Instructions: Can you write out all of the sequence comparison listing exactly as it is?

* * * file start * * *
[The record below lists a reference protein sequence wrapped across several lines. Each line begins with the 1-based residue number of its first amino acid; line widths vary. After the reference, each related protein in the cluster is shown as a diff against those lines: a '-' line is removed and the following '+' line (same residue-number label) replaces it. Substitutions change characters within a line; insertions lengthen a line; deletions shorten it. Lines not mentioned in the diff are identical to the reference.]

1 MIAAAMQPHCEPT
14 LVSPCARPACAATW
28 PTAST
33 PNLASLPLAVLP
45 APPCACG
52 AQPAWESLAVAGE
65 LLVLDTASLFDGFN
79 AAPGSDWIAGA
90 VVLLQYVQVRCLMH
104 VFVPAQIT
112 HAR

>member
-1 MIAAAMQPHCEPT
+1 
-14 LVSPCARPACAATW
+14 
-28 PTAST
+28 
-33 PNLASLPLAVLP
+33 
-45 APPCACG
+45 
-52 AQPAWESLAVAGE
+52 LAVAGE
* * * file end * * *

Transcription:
[The record below lists a reference protein sequence wrapped across several lines. Each line begins with the 1-based residue number of its first amino acid; line widths vary. After the reference, each related protein in the cluster is shown as a diff against those lines: a '-' line is removed and the following '+' line (same residue-number label) replaces it. Substitutions change characters within a line; insertions lengthen a line; deletions shorten it. Lines not mentioned in the diff are identical to the reference.]

1 MIAAAMQPHCEPT
14 LVSPCARPACAATW
28 PTAST
33 PNLASLPLAVLP
45 APPCACG
52 AQPAWESLAVAGE
65 LLVLDTASLFDGFN
79 AAPGSDWIAGA
90 VVLLQYVQVRCLMH
104 VFVPAQIT
112 HAR

>member
-1 MIAAAMQPHCEPT
+1 
-14 LVSPCARPACAATW
+14 
-28 PTAST
+28 
-33 PNLASLPLAVLP
+33 
-45 APPCACG
+45 
-52 AQPAWESLAVAGE
+52 LAVAGE